Below is a snapshot of some of the key amendments that have been introduced:

1. Limitation period for settlement route:

In keeping with the objective to give even lesser wriggle room, from previous regime which enabled SEBI to condone any delay beyond 60 days from the date of service of its notices to capping it at 120 days (subject to additional costs), under the present regime, the 60 day timelines is now sacrosanct. The menace it seeks to curb is avoiding applicants waiting till the end of such timeline to initiate settlement, but is it really always the case?

While this assumes that a 60 day window is sufficient to file for settlement, there may be several factors at play that one may consider while opting forthe settlement route, which may be time consuming – seriousness of the allegations, complexity of facts, involvement of multiple parties, time period to which the allegations pertain, time lag in initiation of proceedings, time consuming processes (e.g. inspection of documents relevant to notices, despite SEBI being extremely facilitative by sharing documents electronically during the pandemic), some of which may require steps to be undertaken prior to opting to settle (e.g. compliance with disclosure violations, completion of exit processes, etc.). Such tight timelines, without any flexibility, is likely to pose challenges in so far as the applicants’ ability to access the settlement mechanism is concerned. It may also lead to additional work load and costs for adjudication departments at SEBI and remains to be seen whether sanction of such strict deadlines will continue to serve the twin objectives behind introduction of the settlement mechanism, that of an appropriate sanction, remedy and deterrence without resorting to litigation, lengthy proceedings and consequent delays.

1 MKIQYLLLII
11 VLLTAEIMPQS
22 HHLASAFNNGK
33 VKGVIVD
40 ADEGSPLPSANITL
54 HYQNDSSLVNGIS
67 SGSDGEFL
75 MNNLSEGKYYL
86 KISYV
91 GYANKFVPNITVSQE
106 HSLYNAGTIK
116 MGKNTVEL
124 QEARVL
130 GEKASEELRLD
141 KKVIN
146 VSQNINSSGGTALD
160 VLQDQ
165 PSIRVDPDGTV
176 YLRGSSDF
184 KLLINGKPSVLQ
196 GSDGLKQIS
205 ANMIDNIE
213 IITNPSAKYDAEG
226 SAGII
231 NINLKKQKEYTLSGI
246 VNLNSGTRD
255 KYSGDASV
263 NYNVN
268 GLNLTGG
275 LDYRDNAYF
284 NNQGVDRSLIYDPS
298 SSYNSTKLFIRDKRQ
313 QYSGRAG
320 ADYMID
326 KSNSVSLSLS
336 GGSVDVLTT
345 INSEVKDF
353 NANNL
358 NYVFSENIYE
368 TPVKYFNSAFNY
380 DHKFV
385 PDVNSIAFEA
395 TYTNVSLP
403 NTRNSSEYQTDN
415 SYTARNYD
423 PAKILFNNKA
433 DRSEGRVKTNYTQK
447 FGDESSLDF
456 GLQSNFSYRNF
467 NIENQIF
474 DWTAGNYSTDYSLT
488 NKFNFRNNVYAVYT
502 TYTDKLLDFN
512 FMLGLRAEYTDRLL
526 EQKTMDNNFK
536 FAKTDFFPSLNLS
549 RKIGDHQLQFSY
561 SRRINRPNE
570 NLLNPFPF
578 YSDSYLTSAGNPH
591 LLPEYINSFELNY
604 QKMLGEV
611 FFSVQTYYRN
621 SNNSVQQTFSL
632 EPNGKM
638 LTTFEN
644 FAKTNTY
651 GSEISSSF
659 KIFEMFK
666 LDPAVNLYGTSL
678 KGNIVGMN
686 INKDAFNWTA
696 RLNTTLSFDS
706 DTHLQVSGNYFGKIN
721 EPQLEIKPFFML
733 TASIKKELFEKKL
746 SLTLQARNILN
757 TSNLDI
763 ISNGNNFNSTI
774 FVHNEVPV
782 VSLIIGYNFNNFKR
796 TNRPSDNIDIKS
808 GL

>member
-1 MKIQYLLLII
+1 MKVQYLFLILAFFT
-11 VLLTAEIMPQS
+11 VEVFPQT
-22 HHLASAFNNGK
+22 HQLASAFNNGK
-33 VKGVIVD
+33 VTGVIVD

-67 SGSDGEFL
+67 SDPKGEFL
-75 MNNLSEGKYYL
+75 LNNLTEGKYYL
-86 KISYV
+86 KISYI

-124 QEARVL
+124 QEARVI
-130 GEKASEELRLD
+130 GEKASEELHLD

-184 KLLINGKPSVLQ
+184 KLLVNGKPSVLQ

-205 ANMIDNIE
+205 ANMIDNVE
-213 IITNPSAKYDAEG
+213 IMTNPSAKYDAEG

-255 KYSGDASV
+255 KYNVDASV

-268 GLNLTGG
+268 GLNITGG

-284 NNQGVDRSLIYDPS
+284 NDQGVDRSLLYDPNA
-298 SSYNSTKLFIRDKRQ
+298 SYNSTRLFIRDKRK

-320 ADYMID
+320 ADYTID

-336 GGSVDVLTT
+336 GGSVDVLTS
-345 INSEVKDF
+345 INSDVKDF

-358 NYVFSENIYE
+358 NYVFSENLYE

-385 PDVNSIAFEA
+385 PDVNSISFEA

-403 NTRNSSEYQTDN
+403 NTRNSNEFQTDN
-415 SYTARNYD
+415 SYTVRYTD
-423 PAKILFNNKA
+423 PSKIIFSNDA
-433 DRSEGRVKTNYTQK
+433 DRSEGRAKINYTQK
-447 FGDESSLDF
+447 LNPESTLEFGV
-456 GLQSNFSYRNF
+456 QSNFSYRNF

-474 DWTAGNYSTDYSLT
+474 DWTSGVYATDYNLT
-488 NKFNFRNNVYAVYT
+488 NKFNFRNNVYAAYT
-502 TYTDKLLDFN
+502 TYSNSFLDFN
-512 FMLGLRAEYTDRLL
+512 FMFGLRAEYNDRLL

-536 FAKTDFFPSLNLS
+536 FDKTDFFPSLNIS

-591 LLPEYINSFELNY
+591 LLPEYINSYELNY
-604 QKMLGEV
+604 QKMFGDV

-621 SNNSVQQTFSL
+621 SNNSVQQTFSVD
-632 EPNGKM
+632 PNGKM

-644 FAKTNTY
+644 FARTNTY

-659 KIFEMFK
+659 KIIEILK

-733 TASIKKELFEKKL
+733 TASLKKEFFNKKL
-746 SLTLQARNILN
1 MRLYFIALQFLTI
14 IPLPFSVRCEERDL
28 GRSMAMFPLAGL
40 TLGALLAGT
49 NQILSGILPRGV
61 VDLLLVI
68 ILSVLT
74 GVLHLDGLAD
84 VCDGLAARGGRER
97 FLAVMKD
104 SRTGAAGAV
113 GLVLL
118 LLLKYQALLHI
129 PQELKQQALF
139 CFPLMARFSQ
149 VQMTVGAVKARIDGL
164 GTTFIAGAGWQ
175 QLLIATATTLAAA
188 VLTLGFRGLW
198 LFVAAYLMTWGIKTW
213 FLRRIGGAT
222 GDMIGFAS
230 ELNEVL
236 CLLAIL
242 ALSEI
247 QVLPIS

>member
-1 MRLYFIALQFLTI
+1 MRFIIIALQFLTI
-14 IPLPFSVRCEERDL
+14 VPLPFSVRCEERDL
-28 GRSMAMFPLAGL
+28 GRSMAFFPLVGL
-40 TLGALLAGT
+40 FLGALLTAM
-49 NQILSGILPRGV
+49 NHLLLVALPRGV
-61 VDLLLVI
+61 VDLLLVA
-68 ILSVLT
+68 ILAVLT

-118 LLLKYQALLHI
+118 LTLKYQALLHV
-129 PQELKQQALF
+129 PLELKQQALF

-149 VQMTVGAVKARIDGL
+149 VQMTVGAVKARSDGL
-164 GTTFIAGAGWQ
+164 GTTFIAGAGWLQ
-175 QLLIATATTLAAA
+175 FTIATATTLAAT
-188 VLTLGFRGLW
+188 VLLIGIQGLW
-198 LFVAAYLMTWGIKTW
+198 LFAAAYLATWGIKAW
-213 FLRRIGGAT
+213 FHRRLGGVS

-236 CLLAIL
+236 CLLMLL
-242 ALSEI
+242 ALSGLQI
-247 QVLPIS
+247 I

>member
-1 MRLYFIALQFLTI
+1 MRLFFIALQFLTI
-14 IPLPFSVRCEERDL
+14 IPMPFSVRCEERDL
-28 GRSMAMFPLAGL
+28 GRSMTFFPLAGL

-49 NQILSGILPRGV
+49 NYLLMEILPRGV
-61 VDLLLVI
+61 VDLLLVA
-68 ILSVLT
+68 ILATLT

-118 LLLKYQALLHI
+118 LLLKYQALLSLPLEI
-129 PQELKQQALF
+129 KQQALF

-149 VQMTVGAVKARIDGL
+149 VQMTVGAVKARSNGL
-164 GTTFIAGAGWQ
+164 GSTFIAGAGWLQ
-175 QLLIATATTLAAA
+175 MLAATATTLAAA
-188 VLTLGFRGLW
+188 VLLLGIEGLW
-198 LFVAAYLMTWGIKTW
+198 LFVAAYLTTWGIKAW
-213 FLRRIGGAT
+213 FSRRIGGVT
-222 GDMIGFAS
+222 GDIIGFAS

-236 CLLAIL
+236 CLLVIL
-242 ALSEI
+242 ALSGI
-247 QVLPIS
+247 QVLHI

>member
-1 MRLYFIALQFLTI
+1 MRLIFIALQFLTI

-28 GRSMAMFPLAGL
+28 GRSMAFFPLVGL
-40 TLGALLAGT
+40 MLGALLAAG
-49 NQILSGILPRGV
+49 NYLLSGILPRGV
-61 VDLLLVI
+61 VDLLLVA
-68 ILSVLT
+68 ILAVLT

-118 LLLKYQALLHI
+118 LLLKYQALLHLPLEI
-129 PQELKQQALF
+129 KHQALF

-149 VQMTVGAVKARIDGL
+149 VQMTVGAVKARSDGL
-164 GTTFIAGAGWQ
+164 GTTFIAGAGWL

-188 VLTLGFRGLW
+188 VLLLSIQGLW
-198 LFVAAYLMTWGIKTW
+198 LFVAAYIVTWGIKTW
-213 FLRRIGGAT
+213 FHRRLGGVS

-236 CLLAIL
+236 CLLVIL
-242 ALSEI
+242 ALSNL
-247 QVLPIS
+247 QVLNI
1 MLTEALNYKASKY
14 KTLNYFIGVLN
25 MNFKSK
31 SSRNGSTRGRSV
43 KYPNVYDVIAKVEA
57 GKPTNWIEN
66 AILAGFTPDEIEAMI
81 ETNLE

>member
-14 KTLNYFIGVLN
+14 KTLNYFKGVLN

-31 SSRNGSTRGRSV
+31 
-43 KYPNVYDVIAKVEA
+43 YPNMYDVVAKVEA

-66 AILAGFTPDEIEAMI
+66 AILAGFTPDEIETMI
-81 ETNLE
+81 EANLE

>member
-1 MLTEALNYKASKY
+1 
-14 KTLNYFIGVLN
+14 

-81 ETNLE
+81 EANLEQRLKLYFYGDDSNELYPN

2. Other measures for rationalisation of time:

Submission of revised settlement terms (“RSTs”): As an additional measure to ensure settlements are concluded within a reasonable timeline, even at the stage of submission of RSTs by applicants, post the date of Internal Committee (“IC”) meeting(s), has been rationalised to 15 working days (from 10 working days up to a  maximum of 20 days subject to a 10% increase in costs). In SEBI’s experience, this was often misused by applicants as a procrastinating tactic, thereby delaying the conclusion of the enforcement process. Any delay or failure to submit RST within 15 working days has now been specifically added as a ground for rejection of the settlement application. On balance, such rationalisation helps both SEBI and the applicants who can now avail of the timeline to consider their settlement options thoroughly, knowing well that SEBI will not consider granting additional time even upon payment of additional fee.